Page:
About Enterprise Resource Planning software.

Enterprise Resource planning, or ERP, is an integrated computer-based system used to manage all the resources of an organisation, encouraging more informed decision making and improved efficiency at all levels.

The purpose is to enable the flow of information between all the functions of the organization and manage the connections to outside stakeholders.

Built on a centralised database, ERP systems consolidate all business operations into a uniform and enterprise-wide environment.

Generally an ERP system will have the following characteristics:

  • integrated and operating in ‘real-time’ so it is always up-to-date;
  • one database to prevent redundant data and multiple data definitions;
  • all ‘modules’ have the same look and feel;
  • users are able to access any information in the ERP system (subject to access permissions).

What features should ERP include?

In truth, every ERP system is different and many specialise in certain industries or sectors. Central ERP® for example, is focused on manufacturing, engineering and construction industries.

However, the general concept is that all elements of the business should be included in the system and, crucially, should be able to report financial transactions back into a central ledger. Most manufacturing Enterprise Resource Planning systems will include:


Rather than a separate ‘bolt-on’ package, ERP accounts should be fully integrated and able to record all income and expenditure, as well as all operating costs, stock transactions, employee costs and any other relevant transactions. Integrating with a 3rd party accounting system will rarely provide the level of reporting that is required for truly detailed analysis of performance.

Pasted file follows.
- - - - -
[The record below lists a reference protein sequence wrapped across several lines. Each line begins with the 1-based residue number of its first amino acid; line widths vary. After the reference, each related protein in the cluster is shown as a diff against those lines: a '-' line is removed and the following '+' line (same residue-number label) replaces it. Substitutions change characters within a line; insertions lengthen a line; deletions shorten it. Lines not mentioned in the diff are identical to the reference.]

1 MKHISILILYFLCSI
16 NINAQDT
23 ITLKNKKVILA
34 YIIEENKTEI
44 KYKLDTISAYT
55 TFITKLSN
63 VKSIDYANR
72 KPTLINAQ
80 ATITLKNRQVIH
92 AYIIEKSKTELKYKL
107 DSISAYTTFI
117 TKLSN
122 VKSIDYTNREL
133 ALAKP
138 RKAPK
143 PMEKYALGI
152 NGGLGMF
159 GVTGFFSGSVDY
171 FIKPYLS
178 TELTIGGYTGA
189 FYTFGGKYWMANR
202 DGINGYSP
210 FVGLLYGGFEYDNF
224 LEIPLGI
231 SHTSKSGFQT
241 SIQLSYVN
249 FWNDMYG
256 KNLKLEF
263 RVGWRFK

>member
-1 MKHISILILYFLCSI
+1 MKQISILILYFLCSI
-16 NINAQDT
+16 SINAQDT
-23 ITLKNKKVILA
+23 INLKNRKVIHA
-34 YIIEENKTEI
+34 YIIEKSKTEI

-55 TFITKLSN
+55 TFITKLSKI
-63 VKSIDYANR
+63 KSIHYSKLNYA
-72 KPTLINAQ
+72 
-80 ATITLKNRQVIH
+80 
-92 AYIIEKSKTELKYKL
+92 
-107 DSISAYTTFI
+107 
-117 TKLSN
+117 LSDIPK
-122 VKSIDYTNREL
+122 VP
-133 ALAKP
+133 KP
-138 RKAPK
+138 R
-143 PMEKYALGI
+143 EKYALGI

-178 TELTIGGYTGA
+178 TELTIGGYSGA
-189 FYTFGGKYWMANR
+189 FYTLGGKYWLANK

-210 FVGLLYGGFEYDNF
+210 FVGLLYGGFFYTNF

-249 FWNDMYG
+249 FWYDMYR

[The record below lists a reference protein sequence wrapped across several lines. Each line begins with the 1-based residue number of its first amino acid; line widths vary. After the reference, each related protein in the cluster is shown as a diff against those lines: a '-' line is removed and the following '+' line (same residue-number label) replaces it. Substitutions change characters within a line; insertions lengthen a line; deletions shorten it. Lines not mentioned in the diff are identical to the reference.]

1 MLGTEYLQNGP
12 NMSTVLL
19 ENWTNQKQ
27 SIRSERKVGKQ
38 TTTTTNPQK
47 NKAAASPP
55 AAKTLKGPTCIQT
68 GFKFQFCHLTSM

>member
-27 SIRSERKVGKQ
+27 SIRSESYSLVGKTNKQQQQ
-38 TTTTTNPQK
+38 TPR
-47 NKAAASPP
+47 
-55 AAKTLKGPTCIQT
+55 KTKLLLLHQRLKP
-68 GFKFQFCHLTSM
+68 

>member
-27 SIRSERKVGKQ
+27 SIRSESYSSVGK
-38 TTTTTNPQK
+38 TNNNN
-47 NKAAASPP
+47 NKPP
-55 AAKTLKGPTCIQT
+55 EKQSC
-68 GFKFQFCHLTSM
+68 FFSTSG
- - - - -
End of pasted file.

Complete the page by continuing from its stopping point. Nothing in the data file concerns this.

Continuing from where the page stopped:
Material Requirements Planning (MRP).

Material Requirements Planning, or MPR for short, allows you to forecast your future stock and raw material requirements against sales demand, or expected demand. A properly implemented MRP system can reduce customer lead times, increase On Time In Full (OTIF) performance and lead to a leaner, more efficient supply chain.

Production Scheduling.

As a true ERP system has full visibility of all resources and demand, scheduling is easier and more intuitive. Central ERP® for example, includes an on-screen Gantt chart schedule that displays all outstanding works orders, which when combined with our Shop Floor Data Capture (SFDC) feature, allows an instant picture of past, present and future production.

Stock Control & Warehousing.

Rather than just “goods in” and “goods out”, an ERP system can offer complete visibility of individual items or batches. This is particularly important for ‘mission critical’ processes such as ISO 9001 and GFSI / BRC requirements for food safety. Stock control can also be applied support to multiple stock locations and Vendor managed Inventory (VMI) and should also be integrated with accounts to provide a true reflection of stock valuation and reduce the time taken to achieve accurate month end reporting.


Labour costs are often the most important part of a business and a true Enterprise Resource Planning system should be able to process and report on payroll costs. Many systems rely on monthly journal entries, but this often misses the detail required to thoroughly analyse performance of individual jobs, contracts, projects or employees.

Customer Relationship Management (CRM).